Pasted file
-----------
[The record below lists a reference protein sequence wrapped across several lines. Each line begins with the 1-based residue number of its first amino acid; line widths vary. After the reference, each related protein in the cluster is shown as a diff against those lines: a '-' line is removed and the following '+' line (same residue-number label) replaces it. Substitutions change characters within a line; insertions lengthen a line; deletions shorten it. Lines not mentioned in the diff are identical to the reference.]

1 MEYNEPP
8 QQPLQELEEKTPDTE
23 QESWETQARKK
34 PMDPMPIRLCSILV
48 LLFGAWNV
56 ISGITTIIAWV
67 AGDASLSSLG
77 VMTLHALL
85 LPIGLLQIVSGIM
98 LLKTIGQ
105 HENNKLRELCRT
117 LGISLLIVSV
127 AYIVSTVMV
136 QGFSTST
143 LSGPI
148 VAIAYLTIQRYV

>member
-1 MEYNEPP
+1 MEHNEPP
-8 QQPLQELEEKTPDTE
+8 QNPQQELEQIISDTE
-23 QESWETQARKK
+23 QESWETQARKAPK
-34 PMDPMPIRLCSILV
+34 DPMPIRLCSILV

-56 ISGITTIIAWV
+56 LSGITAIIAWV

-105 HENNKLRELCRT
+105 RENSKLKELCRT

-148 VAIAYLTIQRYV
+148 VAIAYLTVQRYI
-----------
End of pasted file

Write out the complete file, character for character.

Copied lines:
[The record below lists a reference protein sequence wrapped across several lines. Each line begins with the 1-based residue number of its first amino acid; line widths vary. After the reference, each related protein in the cluster is shown as a diff against those lines: a '-' line is removed and the following '+' line (same residue-number label) replaces it. Substitutions change characters within a line; insertions lengthen a line; deletions shorten it. Lines not mentioned in the diff are identical to the reference.]

1 MEYNEPP
8 QQPLQELEEKTPDTE
23 QESWETQARKK
34 PMDPMPIRLCSILV
48 LLFGAWNV
56 ISGITTIIAWV
67 AGDASLSSLG
77 VMTLHALL
85 LPIGLLQIVSGIM
98 LLKTIGQ
105 HENNKLRELCRT
117 LGISLLIVSV
127 AYIVSTVMV
136 QGFSTST
143 LSGPI
148 VAIAYLTIQRYV

>member
-1 MEYNEPP
+1 MEHNEPP
-8 QQPLQELEEKTPDTE
+8 QNPQQELEQIISDTE
-23 QESWETQARKK
+23 QESWETQARKAPK
-34 PMDPMPIRLCSILV
+34 DPMPIRLCSILV

-56 ISGITTIIAWV
+56 LSGITAIIAWV

-105 HENNKLRELCRT
+105 RENSKLKELCRT

-148 VAIAYLTIQRYV
+148 VAIAYLTVQRYI